Basically, Krystkowiak has taken a team of athletic, offensively-gifted, defensively-challenged players and told them to slow the game down and make defense a priority. The net result is that they are getting outscored by a larger per-game margin this season than they were in the injury-riddled 06-07 season.
I can’t believe that I’m writing this, but the team has had trouble coping with the loss of Desmond Mason. Once Mason got hurt the only backup small forward that Krystkowiak trusted was Bobby Simmons, who was coming off a season lost to a foot injury (Awvee Storey is on the roster, but hasn’t cracked the rotation). Simmons has been awful, either because of injury or possibly a rumored-but-not-confirmed personal issue (his poorest play coincided with his return from a three-game personal leave.) That has forced Krystkowiak to use Michael Redd and Charlie Bell at small forward, which is a major problem. Redd isn’t strong or athletic enough to guard small forwards and the physicality of the position has hampered his offense, while Bell is only 6’3" and is too small to defend forwards. Additionally, Bell suffered through an incredible shooting slump for most of the season which only recently ended. Basically, the loss of Mason has severely weakened the small forward position, and because the Bucks only have four guards on the roster, losing Mason has hurt the backcourt as well.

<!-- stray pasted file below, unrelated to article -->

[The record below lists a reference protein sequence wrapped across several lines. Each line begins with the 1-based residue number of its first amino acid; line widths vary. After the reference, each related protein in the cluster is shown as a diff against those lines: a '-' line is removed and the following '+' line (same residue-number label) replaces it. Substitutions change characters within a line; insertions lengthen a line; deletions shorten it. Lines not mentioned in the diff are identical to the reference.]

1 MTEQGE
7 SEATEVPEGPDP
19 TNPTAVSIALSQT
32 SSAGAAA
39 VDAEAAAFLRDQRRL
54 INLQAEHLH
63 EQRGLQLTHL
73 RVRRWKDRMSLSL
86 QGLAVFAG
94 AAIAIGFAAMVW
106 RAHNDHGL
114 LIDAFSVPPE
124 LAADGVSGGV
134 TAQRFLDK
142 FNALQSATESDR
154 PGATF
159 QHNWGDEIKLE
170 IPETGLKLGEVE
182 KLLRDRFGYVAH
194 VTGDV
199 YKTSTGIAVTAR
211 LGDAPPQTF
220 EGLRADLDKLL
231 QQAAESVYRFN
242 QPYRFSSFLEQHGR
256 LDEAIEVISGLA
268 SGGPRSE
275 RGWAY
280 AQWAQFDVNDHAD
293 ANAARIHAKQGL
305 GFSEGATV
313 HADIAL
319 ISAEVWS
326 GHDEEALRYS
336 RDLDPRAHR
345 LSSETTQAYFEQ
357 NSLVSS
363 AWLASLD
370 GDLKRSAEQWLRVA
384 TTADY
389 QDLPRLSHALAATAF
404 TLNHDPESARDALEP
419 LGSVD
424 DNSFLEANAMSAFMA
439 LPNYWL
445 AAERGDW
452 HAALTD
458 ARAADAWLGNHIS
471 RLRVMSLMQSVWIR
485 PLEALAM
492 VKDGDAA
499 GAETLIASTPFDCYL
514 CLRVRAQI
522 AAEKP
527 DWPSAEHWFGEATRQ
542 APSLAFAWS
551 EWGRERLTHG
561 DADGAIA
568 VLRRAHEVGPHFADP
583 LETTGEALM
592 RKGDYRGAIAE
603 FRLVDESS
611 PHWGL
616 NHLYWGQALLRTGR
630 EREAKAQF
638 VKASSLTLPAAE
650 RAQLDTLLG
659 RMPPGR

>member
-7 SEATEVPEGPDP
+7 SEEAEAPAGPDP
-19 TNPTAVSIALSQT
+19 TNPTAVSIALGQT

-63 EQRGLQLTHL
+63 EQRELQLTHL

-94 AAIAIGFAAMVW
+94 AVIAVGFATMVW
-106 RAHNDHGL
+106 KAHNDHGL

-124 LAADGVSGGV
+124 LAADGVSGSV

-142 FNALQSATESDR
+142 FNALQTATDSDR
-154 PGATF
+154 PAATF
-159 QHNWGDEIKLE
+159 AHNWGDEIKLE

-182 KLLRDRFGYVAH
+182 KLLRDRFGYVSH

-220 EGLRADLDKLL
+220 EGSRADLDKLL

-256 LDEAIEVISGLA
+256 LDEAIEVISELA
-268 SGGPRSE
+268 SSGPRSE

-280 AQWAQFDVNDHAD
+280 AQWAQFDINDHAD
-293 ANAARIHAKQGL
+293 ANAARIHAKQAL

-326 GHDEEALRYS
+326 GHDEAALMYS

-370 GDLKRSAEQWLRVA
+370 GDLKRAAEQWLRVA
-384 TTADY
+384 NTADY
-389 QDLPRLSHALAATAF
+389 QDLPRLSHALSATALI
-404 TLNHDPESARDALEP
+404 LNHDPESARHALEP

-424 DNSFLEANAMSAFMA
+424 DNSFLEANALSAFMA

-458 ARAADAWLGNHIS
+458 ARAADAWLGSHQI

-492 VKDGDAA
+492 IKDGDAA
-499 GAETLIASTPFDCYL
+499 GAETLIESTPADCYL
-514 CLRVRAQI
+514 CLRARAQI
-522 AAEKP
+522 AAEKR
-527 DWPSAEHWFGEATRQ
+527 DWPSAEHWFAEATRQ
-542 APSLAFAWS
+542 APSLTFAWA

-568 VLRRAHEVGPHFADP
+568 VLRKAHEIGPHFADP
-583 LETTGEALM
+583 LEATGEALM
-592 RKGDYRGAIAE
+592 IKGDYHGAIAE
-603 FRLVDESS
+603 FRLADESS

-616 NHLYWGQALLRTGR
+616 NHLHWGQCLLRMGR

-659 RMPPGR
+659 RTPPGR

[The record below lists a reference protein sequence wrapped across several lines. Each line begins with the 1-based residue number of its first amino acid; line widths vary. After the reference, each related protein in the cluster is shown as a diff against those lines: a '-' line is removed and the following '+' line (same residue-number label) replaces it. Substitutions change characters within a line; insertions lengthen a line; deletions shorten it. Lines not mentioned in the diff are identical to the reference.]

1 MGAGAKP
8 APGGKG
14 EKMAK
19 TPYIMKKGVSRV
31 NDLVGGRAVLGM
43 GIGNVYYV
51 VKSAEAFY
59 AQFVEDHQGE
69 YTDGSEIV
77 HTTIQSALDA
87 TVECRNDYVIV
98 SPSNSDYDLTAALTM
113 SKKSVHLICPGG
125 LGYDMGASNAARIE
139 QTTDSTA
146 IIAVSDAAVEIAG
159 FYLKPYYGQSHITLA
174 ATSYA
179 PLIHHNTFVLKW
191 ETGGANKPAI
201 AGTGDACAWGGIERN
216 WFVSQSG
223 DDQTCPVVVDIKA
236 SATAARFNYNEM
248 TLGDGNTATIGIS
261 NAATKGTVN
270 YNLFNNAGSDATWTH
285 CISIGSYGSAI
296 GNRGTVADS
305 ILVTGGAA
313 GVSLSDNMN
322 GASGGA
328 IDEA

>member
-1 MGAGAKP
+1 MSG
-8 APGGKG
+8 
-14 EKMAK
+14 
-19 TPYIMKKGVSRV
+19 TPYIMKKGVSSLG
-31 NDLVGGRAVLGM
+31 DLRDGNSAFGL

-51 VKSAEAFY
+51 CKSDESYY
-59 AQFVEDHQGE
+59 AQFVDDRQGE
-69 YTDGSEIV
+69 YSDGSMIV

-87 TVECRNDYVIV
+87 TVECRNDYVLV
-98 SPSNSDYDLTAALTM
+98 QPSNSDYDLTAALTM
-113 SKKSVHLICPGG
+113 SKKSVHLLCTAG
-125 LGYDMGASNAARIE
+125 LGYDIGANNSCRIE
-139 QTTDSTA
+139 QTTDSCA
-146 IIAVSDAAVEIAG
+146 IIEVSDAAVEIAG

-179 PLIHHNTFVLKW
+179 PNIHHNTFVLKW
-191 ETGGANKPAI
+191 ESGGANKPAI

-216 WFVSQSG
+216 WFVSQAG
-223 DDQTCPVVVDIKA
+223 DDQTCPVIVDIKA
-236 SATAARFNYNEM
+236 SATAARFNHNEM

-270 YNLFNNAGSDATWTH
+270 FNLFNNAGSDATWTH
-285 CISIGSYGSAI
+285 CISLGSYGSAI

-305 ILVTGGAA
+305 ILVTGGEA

The Bucks do have talent. Andrew Bogut is getting better by the game (I believe that he is now the 6th best true center in the league) and Yi Jianlian is clearly a keeper. Michael Redd has not had his best season by any stretch, but he has shown a much more well-rounded game than in the past (although he is slumping right now with a thigh bruise). Mo Williams has improved over last season, and is clearly worth his new contract (although he may miss the game with a sprained finger). The Bucks have pieces to build around – they just need a small forward to fill in the gap and coaching that takes their strengths into account.